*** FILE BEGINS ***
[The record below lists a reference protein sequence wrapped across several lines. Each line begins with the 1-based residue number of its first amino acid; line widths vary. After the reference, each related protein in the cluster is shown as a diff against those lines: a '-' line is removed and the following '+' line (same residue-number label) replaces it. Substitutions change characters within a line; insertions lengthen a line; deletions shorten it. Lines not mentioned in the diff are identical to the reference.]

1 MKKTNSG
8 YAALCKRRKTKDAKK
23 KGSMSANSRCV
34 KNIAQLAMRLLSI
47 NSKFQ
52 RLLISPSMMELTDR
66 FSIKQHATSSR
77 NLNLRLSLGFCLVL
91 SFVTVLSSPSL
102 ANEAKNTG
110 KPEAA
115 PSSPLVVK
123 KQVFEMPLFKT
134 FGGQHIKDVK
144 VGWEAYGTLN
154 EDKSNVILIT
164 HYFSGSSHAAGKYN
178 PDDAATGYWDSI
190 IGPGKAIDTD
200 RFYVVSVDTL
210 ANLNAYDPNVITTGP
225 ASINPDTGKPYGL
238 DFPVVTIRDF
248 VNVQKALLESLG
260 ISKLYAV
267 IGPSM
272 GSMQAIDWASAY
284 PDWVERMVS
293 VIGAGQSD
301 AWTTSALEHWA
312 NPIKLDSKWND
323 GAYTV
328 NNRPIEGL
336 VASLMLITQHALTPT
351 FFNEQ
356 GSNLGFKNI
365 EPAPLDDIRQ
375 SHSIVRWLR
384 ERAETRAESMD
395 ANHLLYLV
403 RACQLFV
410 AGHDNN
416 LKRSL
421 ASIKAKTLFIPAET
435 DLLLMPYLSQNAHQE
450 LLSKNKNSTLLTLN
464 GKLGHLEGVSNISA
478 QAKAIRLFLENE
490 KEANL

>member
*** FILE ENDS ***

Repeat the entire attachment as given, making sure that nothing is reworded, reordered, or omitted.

[The record below lists a reference protein sequence wrapped across several lines. Each line begins with the 1-based residue number of its first amino acid; line widths vary. After the reference, each related protein in the cluster is shown as a diff against those lines: a '-' line is removed and the following '+' line (same residue-number label) replaces it. Substitutions change characters within a line; insertions lengthen a line; deletions shorten it. Lines not mentioned in the diff are identical to the reference.]

1 MKKTNSG
8 YAALCKRRKTKDAKK
23 KGSMSANSRCV
34 KNIAQLAMRLLSI
47 NSKFQ
52 RLLISPSMMELTDR
66 FSIKQHATSSR
77 NLNLRLSLGFCLVL
91 SFVTVLSSPSL
102 ANEAKNTG
110 KPEAA
115 PSSPLVVK
123 KQVFEMPLFKT
134 FGGQHIKDVK
144 VGWEAYGTLN
154 EDKSNVILIT
164 HYFSGSSHAAGKYN
178 PDDAATGYWDSI
190 IGPGKAIDTD
200 RFYVVSVDTL
210 ANLNAYDPNVITTGP
225 ASINPDTGKPYGL
238 DFPVVTIRDF
248 VNVQKALLESLG
260 ISKLYAV
267 IGPSM
272 GSMQAIDWASAY
284 PDWVERMVS
293 VIGAGQSD
301 AWTTSALEHWA
312 NPIKLDSKWND
323 GAYTV
328 NNRPIEGL
336 VASLMLITQHALTPT
351 FFNEQ
356 GSNLGFKNI
365 EPAPLDDIRQ
375 SHSIVRWLR
384 ERAETRAESMD
395 ANHLLYLV
403 RACQLFV
410 AGHDNN
416 LKRSL
421 ASIKAKTLFIPAET
435 DLLLMPYLSQNAHQE
450 LLSKNKNSTLLTLN
464 GKLGHLEGVSNISA
478 QAKAIRLFLENE
490 KEANL

>member